“The industry hasn’t really figured out the balance between scale and risk and they probably would have done better going into smaller projects in safer jurisdictions, so there is a retrenchment back to safer jurisdictions.”

Interest in the precious metals space is clearly strong if the sign-ups for the two events is a gauge.

“There is a change in sentiment to the positive in the sector,” Precious Metals Summit (PMS) CEO Jessical Levental said.

“The availability of capital seems to have eased this year and we are seeing a broadening from mining investors to general resource investors paying more attention and a slight increase in the number of non-natural resource investors coming.”

The PMS has grown from 523 attendees in 2015 to 740 in 2016 and the organisers are projecting about 900 people this year. This includes 155 junior explorers [corporate] participants, up from 130 last year.

The Australian presence continues to be strong with 15 ASX-listed companies participating this year, up from 12 last year, as well as a couple of North American companies with projects in Australia.

“Interest is off the charts this year,” Levental said.

“We filled all the corporate slots in March. The demand to get in has been very buoyant and companies are still contacting us to get in. There has been a real surge this year from companies because there really is no other event that features junior pre-production companies in this way where they can meet with institutional investors. Word has got out that if you’re a junior that wants to build your institutional shareholder base then Beaver Creek is the place to be.”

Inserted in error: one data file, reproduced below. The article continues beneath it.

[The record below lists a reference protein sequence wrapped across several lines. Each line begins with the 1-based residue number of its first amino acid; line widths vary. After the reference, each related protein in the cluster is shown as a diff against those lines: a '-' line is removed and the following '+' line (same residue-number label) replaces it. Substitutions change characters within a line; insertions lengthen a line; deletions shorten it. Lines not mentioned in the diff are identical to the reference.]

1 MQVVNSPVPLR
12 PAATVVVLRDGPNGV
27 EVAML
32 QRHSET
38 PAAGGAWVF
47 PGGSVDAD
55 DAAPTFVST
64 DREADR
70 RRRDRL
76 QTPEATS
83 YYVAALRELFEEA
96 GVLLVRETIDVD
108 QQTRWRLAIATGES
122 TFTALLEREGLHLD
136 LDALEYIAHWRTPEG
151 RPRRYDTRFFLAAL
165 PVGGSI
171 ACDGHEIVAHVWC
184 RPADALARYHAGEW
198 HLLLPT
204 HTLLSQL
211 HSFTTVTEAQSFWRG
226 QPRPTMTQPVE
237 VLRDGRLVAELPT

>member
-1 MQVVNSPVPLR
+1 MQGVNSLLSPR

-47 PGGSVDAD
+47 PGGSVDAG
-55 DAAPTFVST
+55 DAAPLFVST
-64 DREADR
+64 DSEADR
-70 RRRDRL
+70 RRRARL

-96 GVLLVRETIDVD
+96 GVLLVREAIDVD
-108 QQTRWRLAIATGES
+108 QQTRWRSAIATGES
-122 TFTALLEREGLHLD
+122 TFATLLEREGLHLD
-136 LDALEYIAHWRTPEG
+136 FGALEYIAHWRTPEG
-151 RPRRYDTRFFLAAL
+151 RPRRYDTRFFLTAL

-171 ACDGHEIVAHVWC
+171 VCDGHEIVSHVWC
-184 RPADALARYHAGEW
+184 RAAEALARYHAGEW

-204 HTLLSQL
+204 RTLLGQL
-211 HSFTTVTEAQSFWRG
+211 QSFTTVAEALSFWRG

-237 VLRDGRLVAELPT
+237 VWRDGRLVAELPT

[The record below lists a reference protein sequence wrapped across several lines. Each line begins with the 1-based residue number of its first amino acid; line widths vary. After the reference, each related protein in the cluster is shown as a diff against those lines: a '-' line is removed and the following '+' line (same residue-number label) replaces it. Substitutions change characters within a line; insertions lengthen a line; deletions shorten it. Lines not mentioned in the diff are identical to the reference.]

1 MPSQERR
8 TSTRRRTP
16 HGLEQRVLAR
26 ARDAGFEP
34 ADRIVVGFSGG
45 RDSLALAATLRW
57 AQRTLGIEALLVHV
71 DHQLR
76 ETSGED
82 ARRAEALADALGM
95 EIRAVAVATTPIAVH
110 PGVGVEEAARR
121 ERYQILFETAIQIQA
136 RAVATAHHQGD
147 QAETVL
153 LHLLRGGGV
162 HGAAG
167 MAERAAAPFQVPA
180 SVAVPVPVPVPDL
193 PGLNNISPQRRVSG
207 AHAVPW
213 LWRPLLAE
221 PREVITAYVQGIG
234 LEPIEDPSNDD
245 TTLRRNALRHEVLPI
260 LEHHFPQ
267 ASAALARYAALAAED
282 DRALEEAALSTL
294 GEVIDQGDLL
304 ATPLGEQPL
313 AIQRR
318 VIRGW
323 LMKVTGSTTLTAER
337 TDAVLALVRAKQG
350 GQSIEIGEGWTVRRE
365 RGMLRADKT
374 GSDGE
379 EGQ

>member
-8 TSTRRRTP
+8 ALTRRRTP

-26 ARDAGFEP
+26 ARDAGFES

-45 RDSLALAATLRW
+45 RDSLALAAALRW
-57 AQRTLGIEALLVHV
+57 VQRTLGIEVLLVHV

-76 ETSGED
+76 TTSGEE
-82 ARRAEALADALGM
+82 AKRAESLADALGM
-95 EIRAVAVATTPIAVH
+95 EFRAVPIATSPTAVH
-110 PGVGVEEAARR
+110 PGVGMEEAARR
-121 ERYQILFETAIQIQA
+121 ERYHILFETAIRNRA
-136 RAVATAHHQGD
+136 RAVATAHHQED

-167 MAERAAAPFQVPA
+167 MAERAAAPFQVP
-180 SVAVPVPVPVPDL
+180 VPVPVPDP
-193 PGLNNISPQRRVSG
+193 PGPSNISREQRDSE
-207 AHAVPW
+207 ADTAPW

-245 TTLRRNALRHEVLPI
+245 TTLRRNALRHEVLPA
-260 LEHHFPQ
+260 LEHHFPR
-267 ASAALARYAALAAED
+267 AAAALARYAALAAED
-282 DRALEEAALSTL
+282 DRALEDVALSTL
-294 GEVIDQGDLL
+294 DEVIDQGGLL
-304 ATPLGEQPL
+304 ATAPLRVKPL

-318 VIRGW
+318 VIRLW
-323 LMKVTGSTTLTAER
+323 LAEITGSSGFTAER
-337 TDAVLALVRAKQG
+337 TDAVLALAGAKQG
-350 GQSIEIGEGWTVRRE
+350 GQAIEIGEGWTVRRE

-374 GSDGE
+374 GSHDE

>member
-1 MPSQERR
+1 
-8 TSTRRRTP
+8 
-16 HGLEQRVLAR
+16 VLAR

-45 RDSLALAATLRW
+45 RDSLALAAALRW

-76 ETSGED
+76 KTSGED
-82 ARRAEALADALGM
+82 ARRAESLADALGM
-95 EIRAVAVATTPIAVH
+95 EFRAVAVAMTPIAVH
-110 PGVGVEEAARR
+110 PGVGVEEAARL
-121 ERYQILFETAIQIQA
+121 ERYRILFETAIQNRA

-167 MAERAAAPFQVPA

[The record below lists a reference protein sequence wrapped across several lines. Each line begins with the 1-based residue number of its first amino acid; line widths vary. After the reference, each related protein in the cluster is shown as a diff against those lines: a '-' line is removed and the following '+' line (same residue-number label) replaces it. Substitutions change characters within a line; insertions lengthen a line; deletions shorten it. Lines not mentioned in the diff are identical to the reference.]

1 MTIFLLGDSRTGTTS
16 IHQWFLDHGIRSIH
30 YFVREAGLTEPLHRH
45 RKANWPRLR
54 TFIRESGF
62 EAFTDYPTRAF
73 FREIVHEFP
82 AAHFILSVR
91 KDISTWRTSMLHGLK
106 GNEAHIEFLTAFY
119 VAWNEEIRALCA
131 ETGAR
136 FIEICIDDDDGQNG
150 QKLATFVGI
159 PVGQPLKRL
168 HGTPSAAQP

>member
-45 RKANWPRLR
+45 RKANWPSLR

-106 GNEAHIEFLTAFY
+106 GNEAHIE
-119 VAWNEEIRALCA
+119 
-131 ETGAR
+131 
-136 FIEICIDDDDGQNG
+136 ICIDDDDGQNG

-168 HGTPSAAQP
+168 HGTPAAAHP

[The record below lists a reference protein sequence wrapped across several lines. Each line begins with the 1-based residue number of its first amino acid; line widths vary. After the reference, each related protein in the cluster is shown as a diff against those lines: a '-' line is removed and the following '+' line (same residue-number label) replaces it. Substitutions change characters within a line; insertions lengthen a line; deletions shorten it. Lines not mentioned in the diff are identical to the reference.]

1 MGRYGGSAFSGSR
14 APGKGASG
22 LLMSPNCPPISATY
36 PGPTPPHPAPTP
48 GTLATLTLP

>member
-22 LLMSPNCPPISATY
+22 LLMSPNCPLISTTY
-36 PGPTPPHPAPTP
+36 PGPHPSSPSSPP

To cope with the demand, Levental’s team has substantially increased the capacity for all important one-on-one meetings, the main point of the event by redesigning the event floor plan to create more meeting areas and accommodate juniors that come just for the one-on-one meetings.

The Denver Gold Forum (DGF) is also set for a record-breaking year.

Wood said the forum, in its 28th year, was expected to attract around 1150 people, with 340 buy-side delegates registered.

“We have 109 companies participating in the primary DGF event, up from 103 last year and 66 in the XPL Dev event, up from 53 last year,” he said.

“We have seen some large projects recapitalise and resurface, whilst M&A activity within the last year has resulted in some spin-offs that want to join the program.”

Wood, who speaks with dozens of miners and money managers in the run-up to the DGF, said he felt a level of bullishness in the sector that he hadn’t seen in quite a while.

“The miners are confident that they have got their costs under control and can grow profits again so they are changing to a more risk-taking mindset from the factory mentality of controlling costs,” he said.

“We also see some entrepreneurs that sold their companies during the boom come back with new projects, so on the junior side there are some very interesting new companies with some very strong names in their management and directors.”


This year’s keynote at the PMS is Donald Coxe, chairman of Coxe Advisors who has four decades of institutional investment experience and publishes his views and recommendations on global capital markets to institutional clients through The Coxe Strategy Journal.

The DGF has Marcelo Kim, a partner at Paulson & Co who oversees global natural resource investments, speaking about gold: myths, dreams and reality, whilst Charlie Morris, head of multi asset at Newscape Capital, will speak on tactical gold allocation within a multi-asset portfolio.

“Gold has a close relationship with the bond market, not just in the US, but around the world,” Morris said.

“When conditions are most attractive, it makes sense to hold a larger position in gold. And knowing when to stay away, can make a real different to your returns. I will outline my process for allocating to gold, and touch on gold’s relationship with the miners.”


MNN editor Kristie Batten will be reporting from the PMS and DGF later this month.